Retailers have had a tough time in the past few years – some of which has been of their own making – but they don’t deserve today’s news saying that one in five shops will close soon because of the Internet. According to a new study, the amount of shopping we do online is set to double, putting bricks and mortar retailers out of business.
Given that the recession itself has closed an average of one in five High Street shops, another one in five disappearing will decimate towns and cities across the nation. Can you imagine your local town with only about half the shops it has now? That’s the kind of future being predicted.
There is little doubt that online shopping is having an impact on traditional retail. But much of that is because of the intransigence of old-fashioned retailers and their lack of willingness to respond to the rapid changes going on. HMV and Jessops are but two examples of old-style thinking amongst retailers; their collapse partly came about because they were simply too slow to respond to the online world.
Bookshops are also proving they are not keeping up with the impact of online shops. For instance, how long does it take you to find a book on Amazon? Probably just a handful of seconds. How long does it take to find someone to help you find the same book in a retail store and then find that book? Several minutes. We are used to seconds, but the bricks and mortar bookshops are giving us minutes. The technology to allow us to find books in seconds in a bricks and mortar stores already exists and has existed for decades – warehouses use it. There is no reason why book retailers can’t use such technology – it’s just that they are either unwilling to do so, or move at such a snail’s pace they are planning to introduce the technologies in their next ten year plan. Ho hum.
Many retailers, though, have seen the writing on the wall and are responding. Indeed, retailers now dominate the world’s social media brands, suggesting that they are getting to grips with the threat of the online world and integrating it much more into their activities.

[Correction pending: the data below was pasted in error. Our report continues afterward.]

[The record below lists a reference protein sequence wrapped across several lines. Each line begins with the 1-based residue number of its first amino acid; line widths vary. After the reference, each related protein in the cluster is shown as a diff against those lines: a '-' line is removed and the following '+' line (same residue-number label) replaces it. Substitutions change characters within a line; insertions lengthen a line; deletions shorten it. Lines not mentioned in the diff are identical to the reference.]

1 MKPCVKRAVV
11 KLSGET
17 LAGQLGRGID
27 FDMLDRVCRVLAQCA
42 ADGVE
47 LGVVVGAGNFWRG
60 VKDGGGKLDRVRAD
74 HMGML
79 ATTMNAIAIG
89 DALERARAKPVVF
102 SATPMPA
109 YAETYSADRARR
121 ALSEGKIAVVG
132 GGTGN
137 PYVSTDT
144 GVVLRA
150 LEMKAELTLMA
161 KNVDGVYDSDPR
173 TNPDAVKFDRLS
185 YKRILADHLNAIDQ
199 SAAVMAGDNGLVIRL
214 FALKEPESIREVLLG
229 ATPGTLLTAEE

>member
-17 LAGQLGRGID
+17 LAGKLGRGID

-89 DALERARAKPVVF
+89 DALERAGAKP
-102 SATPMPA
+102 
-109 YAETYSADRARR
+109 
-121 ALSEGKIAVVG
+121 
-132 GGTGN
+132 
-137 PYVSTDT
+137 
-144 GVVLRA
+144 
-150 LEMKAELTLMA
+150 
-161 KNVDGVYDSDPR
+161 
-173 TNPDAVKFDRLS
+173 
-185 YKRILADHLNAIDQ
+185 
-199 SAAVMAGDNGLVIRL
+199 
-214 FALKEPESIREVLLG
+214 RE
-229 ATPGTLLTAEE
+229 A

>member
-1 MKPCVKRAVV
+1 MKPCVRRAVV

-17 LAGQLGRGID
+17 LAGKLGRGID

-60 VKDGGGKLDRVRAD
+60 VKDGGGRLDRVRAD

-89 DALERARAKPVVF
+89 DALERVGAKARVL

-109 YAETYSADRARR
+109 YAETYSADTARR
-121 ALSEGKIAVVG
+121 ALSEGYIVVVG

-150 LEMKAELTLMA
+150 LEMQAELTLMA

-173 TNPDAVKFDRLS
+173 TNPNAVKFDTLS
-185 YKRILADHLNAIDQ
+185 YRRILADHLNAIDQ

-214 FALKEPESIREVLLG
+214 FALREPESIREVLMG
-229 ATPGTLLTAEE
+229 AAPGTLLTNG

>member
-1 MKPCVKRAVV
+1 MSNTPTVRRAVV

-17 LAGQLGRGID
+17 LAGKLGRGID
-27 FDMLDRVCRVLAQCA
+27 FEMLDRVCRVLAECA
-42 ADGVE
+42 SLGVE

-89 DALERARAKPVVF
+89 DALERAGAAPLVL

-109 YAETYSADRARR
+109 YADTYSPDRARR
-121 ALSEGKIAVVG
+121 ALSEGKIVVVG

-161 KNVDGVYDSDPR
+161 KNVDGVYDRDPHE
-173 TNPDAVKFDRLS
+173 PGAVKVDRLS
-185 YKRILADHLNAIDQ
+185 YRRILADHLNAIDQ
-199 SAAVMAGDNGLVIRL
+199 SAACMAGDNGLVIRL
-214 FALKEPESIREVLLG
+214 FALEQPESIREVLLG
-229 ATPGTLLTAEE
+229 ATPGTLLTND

In my forthcoming book, Click.ology, I suggest a way out for embattled retailers and that is to make their real world stores much more akin to the online experience we are now used to with Internet stores. Having search options, choosing delivery/collection methods and seeing what our friends bought in that store are all what people are used to online and having such features available in bricks and mortar stores is what will bring people out of their homes and back down the High Street.
After all, online shopping is lonely. Go into your local High Street and you rarely see people shopping alone – most people shop with other people. It is a social activity. The High Street has been on its last legs not so much because of the Internet, but because shops have let the coffee houses have all the social activity. Our local Debenhams closed its coffee shop, but why? To make more room for men’s shirts. That area of the store is now largely devoid of people – fewer people because they cannot really socialise around a display of 16 inch collars. With the coffee shop in place, they had a reason to be in the store.
Retail is a leisure activity for the most part and the best retailers know this and make their stores fun and exciting with social features. All they need to do is add in some new technology social features, with augmented reality for instance, and they will get people back to the High Street.
The High Street has considerable potential – it will only die if the people running retail fail to respond and do what is possible. HMV and Jessops were early warning signals – let’s hope the rest of the High Street has taken note. If they respond, we’ll enjoy the dual success of online and offline retail. The signs are they are beginning to respond. But is it too little, too late?